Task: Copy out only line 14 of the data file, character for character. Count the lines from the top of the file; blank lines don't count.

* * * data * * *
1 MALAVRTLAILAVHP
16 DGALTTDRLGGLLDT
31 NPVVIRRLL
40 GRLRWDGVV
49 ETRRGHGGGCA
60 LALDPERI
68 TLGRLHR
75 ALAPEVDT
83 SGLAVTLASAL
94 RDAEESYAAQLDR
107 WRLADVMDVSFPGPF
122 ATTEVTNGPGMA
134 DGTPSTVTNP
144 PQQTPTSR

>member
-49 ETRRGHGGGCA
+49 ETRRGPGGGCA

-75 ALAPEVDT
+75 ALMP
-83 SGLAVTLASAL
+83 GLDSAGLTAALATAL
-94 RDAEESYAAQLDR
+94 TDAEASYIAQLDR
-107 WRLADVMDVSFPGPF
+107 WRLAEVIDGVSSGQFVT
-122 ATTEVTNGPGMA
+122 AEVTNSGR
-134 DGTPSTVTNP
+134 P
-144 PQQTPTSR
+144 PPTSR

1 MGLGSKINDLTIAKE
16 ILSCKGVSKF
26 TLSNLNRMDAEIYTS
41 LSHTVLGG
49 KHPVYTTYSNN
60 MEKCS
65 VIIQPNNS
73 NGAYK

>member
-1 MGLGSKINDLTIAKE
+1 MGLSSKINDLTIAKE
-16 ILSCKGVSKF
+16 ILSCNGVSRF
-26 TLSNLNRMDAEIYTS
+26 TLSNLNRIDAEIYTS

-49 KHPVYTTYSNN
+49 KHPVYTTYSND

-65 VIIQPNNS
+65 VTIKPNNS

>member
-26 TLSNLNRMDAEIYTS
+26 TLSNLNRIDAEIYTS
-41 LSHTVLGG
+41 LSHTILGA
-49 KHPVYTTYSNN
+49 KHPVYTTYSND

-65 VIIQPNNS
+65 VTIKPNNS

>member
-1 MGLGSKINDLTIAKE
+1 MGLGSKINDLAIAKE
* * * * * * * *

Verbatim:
144 PQQTPTSR